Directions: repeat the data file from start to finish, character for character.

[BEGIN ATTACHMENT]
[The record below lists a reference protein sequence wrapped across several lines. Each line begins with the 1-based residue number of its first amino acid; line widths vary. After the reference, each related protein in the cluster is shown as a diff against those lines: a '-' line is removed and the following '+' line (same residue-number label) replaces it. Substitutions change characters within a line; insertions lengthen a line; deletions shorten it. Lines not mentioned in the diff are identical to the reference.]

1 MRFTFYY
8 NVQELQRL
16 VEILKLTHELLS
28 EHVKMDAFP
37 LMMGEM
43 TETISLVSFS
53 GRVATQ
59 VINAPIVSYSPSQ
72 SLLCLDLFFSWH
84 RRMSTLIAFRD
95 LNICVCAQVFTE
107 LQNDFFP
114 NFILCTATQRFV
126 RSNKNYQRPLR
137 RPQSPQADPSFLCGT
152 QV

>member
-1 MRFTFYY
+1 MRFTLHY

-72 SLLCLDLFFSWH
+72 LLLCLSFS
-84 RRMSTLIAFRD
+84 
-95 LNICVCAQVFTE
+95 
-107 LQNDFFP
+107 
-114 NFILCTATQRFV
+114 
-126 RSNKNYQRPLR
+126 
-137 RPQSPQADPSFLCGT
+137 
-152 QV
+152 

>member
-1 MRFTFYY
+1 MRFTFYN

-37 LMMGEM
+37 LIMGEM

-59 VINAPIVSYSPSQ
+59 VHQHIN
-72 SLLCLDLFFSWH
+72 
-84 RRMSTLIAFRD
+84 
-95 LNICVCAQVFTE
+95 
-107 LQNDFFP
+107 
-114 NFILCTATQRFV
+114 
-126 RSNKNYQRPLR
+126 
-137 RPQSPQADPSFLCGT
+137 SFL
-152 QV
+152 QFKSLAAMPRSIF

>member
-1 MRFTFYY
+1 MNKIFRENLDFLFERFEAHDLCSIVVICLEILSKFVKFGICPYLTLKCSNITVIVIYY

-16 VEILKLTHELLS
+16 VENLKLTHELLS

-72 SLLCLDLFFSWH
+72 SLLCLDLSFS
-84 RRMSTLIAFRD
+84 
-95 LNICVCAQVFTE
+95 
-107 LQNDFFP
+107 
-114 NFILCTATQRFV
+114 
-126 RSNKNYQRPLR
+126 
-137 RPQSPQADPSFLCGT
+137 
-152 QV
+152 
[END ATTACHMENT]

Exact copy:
[The record below lists a reference protein sequence wrapped across several lines. Each line begins with the 1-based residue number of its first amino acid; line widths vary. After the reference, each related protein in the cluster is shown as a diff against those lines: a '-' line is removed and the following '+' line (same residue-number label) replaces it. Substitutions change characters within a line; insertions lengthen a line; deletions shorten it. Lines not mentioned in the diff are identical to the reference.]

1 MRFTFYY
8 NVQELQRL
16 VEILKLTHELLS
28 EHVKMDAFP
37 LMMGEM
43 TETISLVSFS
53 GRVATQ
59 VINAPIVSYSPSQ
72 SLLCLDLFFSWH
84 RRMSTLIAFRD
95 LNICVCAQVFTE
107 LQNDFFP
114 NFILCTATQRFV
126 RSNKNYQRPLR
137 RPQSPQADPSFLCGT
152 QV

>member
-1 MRFTFYY
+1 MRFTLHY

-72 SLLCLDLFFSWH
+72 LLLCLSFS
-84 RRMSTLIAFRD
+84 
-95 LNICVCAQVFTE
+95 
-107 LQNDFFP
+107 
-114 NFILCTATQRFV
+114 
-126 RSNKNYQRPLR
+126 
-137 RPQSPQADPSFLCGT
+137 
-152 QV
+152 

>member
-1 MRFTFYY
+1 MRFTFYN

-37 LMMGEM
+37 LIMGEM

-59 VINAPIVSYSPSQ
+59 VHQHIN
-72 SLLCLDLFFSWH
+72 
-84 RRMSTLIAFRD
+84 
-95 LNICVCAQVFTE
+95 
-107 LQNDFFP
+107 
-114 NFILCTATQRFV
+114 
-126 RSNKNYQRPLR
+126 
-137 RPQSPQADPSFLCGT
+137 SFL
-152 QV
+152 QFKSLAAMPRSIF

>member
-1 MRFTFYY
+1 MNKIFRENLDFLFERFEAHDLCSIVVICLEILSKFVKFGICPYLTLKCSNITVIVIYY

-16 VEILKLTHELLS
+16 VENLKLTHELLS

-72 SLLCLDLFFSWH
+72 SLLCLDLSFS
-84 RRMSTLIAFRD
+84 
-95 LNICVCAQVFTE
+95 
-107 LQNDFFP
+107 
-114 NFILCTATQRFV
+114 
-126 RSNKNYQRPLR
+126 
-137 RPQSPQADPSFLCGT
+137 
-152 QV
+152 